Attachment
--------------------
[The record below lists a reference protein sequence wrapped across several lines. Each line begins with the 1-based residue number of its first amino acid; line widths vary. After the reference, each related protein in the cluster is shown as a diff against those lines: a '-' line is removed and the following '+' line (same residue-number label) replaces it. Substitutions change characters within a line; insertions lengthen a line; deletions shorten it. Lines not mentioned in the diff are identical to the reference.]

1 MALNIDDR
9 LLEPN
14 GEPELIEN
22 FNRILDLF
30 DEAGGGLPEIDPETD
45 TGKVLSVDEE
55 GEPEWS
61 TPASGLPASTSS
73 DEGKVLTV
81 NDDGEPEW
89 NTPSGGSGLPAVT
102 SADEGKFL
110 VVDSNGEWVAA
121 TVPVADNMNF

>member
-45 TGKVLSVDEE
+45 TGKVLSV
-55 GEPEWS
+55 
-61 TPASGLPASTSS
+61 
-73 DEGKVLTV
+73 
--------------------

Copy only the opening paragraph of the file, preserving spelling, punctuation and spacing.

[The record below lists a reference protein sequence wrapped across several lines. Each line begins with the 1-based residue number of its first amino acid; line widths vary. After the reference, each related protein in the cluster is shown as a diff against those lines: a '-' line is removed and the following '+' line (same residue-number label) replaces it. Substitutions change characters within a line; insertions lengthen a line; deletions shorten it. Lines not mentioned in the diff are identical to the reference.]